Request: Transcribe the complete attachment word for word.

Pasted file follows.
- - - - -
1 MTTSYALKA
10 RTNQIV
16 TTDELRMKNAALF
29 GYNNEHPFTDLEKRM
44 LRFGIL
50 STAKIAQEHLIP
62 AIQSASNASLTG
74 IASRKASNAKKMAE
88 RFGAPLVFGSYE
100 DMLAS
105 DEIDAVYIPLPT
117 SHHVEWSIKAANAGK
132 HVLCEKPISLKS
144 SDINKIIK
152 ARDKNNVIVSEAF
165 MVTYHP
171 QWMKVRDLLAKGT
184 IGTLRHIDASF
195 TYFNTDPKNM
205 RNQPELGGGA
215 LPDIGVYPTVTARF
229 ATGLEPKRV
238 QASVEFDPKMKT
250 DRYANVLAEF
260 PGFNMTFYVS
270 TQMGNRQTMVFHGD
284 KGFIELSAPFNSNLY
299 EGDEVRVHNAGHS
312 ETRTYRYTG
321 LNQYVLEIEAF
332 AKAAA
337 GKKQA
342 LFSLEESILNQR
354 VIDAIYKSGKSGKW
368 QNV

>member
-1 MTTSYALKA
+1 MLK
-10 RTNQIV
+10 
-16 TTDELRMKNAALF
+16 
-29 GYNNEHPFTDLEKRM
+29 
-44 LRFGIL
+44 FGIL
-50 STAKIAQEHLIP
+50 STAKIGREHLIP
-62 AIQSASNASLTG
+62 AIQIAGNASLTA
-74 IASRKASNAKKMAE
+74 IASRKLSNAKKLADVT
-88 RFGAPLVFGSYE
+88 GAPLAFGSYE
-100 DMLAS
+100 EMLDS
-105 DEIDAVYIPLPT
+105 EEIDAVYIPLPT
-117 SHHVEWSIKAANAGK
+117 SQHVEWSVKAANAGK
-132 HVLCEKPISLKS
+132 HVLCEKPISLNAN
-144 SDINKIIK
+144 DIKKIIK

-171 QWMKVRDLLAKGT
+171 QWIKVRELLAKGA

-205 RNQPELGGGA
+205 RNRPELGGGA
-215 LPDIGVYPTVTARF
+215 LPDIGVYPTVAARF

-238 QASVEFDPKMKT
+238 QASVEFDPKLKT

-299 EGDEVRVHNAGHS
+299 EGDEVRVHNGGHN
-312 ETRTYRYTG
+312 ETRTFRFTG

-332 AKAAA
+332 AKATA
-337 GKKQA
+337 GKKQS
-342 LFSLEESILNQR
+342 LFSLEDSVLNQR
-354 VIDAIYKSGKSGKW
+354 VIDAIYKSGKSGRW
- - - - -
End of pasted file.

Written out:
1 MTTSYALKA
10 RTNQIV
16 TTDELRMKNAALF
29 GYNNEHPFTDLEKRM
44 LRFGIL
50 STAKIAQEHLIP
62 AIQSASNASLTG
74 IASRKASNAKKMAE
88 RFGAPLVFGSYE
100 DMLAS
105 DEIDAVYIPLPT
117 SHHVEWSIKAANAGK
132 HVLCEKPISLKS
144 SDINKIIK
152 ARDKNNVIVSEAF
165 MVTYHP
171 QWMKVRDLLAKGT
184 IGTLRHIDASF
195 TYFNTDPKNM
205 RNQPELGGGA
215 LPDIGVYPTVTARF
229 ATGLEPKRV
238 QASVEFDPKMKT
250 DRYANVLAEF
260 PGFNMTFYVS
270 TQMGNRQTMVFHGD
284 KGFIELSAPFNSNLY
299 EGDEVRVHNAGHS
312 ETRTYRYTG
321 LNQYVLEIEAF
332 AKAAA
337 GKKQA
342 LFSLEESILNQR
354 VIDAIYKSGKSGKW
368 QNV

>member
-1 MTTSYALKA
+1 MLK
-10 RTNQIV
+10 
-16 TTDELRMKNAALF
+16 
-29 GYNNEHPFTDLEKRM
+29 
-44 LRFGIL
+44 FGIL
-50 STAKIAQEHLIP
+50 STAKIGREHLIP
-62 AIQSASNASLTG
+62 AIQIAGNASLTA
-74 IASRKASNAKKMAE
+74 IASRKLSNAKKLADVT
-88 RFGAPLVFGSYE
+88 GAPLAFGSYE
-100 DMLAS
+100 EMLDS
-105 DEIDAVYIPLPT
+105 EEIDAVYIPLPT
-117 SHHVEWSIKAANAGK
+117 SQHVEWSVKAANAGK
-132 HVLCEKPISLKS
+132 HVLCEKPISLNAN
-144 SDINKIIK
+144 DIKKIIK

-171 QWMKVRDLLAKGT
+171 QWIKVRELLAKGA

-205 RNQPELGGGA
+205 RNRPELGGGA
-215 LPDIGVYPTVTARF
+215 LPDIGVYPTVAARF

-238 QASVEFDPKMKT
+238 QASVEFDPKLKT

-299 EGDEVRVHNAGHS
+299 EGDEVRVHNGGHN
-312 ETRTYRYTG
+312 ETRTFRFTG

-332 AKAAA
+332 AKATA
-337 GKKQA
+337 GKKQS
-342 LFSLEESILNQR
+342 LFSLEDSVLNQR
-354 VIDAIYKSGKSGKW
+354 VIDAIYKSGKSGRW